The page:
an architectural firm, as well as substantial property holdings in California
and the Bahamas.

Howard Hughes was a very rich man.

So when Moe Dalitz, the feisty owner of the Desert
Inn, sought to make good on a promise from Hughes that the billionaire would
vacate his hotel by Christmas, instead of moving out, Hughes bought him out. It
was the beginning of Hughes’ attempt to make Las Vegas his own private Monopoly

Under the umbrella of his huge conglomerate, Summa Corporation, Hughes quickly
acquired the Frontier, Castaways, Landmark, Silver Slipper and Sands
hotel-casinos in Las Vegas as well
as Harold’s Club in Reno. Hughes
also negotiated to purchase Caesars Palace,
the Dunes, Stardust and Riviera
in Las Vegas, Harrah’s in Reno
and Lake Tahoe, and Harvey’s
in Lake Tahoe. Pressure from the federal government in
the form of possible anti-trust action against him probably prevented those
sales but Hughes consoled himself with 2,000 mining claims in the state, 30,000 acres of real estate,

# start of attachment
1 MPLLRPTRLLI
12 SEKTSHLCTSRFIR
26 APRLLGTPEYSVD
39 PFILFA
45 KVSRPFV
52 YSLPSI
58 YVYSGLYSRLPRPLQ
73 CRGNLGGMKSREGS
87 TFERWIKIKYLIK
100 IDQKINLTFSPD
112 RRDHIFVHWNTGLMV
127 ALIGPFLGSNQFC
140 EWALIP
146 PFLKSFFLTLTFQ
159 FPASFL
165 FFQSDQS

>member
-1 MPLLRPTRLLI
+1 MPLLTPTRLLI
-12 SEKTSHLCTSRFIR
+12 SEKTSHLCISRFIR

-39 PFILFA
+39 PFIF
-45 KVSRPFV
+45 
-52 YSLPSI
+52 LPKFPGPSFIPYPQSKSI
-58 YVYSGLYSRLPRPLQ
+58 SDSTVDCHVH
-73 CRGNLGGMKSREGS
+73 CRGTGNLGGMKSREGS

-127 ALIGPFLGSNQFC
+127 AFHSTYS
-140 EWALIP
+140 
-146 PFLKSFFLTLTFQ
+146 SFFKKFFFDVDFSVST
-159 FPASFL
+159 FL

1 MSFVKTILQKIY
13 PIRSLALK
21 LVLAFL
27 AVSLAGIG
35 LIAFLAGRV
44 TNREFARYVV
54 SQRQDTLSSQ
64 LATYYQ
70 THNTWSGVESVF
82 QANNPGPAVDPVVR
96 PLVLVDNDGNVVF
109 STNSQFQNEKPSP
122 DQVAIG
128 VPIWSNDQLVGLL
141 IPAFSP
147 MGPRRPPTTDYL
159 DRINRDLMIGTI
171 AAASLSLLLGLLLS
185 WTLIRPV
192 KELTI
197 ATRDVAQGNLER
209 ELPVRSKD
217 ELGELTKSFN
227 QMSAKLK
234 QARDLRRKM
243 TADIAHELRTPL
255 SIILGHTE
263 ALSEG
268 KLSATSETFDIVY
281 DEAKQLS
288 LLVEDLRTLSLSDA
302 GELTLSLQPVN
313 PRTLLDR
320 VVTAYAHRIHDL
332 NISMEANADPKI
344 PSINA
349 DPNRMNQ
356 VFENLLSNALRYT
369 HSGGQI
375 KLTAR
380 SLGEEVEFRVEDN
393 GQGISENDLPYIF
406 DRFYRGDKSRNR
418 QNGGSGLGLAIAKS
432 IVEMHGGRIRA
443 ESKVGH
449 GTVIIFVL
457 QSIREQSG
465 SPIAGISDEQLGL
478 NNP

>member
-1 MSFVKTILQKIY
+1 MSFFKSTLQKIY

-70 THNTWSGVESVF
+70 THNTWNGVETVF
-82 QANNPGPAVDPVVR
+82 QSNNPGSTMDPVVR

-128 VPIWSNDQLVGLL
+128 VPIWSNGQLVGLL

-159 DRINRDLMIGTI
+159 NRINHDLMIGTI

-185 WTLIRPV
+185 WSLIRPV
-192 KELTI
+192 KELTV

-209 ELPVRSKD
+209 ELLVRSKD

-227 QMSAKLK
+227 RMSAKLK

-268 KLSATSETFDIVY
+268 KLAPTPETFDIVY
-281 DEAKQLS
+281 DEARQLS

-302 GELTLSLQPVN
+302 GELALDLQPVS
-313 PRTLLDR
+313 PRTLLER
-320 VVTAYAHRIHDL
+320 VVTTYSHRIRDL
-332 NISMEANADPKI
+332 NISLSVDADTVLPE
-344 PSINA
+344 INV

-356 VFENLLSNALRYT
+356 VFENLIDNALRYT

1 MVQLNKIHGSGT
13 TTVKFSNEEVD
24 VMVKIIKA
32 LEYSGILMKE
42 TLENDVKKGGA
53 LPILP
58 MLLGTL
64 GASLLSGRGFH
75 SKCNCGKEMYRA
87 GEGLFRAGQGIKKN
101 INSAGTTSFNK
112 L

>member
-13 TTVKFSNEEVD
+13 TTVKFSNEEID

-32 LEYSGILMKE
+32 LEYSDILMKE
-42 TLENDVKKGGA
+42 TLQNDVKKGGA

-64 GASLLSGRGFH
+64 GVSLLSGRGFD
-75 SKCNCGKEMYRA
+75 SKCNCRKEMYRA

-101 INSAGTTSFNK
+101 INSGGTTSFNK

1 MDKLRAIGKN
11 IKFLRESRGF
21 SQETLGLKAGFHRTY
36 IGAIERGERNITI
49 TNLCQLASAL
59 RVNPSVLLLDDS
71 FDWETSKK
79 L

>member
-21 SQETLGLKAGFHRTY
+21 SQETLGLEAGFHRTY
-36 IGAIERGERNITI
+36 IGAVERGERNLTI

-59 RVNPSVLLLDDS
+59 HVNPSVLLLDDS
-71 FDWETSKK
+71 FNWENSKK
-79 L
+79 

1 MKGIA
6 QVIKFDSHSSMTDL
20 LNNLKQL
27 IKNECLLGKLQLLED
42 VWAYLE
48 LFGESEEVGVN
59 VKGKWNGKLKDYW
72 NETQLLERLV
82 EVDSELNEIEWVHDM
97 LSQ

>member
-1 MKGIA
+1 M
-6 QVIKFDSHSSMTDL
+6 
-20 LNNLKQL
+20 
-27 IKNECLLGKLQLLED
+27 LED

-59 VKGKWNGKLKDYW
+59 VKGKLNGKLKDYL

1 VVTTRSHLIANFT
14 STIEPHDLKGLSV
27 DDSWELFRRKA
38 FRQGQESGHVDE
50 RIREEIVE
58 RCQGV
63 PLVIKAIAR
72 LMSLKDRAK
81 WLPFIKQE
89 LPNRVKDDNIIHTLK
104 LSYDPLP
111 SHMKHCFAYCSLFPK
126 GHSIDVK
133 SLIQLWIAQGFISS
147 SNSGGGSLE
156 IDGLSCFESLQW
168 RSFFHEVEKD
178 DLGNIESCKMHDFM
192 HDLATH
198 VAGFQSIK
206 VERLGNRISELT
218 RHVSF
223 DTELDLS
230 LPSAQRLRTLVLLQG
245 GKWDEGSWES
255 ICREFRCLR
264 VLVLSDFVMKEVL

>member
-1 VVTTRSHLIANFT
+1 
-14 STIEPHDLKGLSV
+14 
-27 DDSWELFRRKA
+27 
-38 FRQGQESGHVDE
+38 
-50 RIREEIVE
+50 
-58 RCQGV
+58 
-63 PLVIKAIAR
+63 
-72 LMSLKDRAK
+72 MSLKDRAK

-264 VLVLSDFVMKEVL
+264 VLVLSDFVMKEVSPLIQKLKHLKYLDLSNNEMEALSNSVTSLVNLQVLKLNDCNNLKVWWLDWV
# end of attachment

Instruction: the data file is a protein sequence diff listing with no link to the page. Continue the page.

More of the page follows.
including most of the land around the airport, and another TV station.

Because of the hundreds of millions of dollars he invested in the Las
valley, money that revitalized a stagnant if not
decaying industry, Hughes expected, and usually received, preferential
treatment. Hence, his casinos were dutifully licensed despite the fact that
Hughes refused to appear before gaming authorities, much less be photographed—something
that hadn’t occurred since 1957 – fingerprinted or interviewed.

After four year, Hughes left Las Vegas,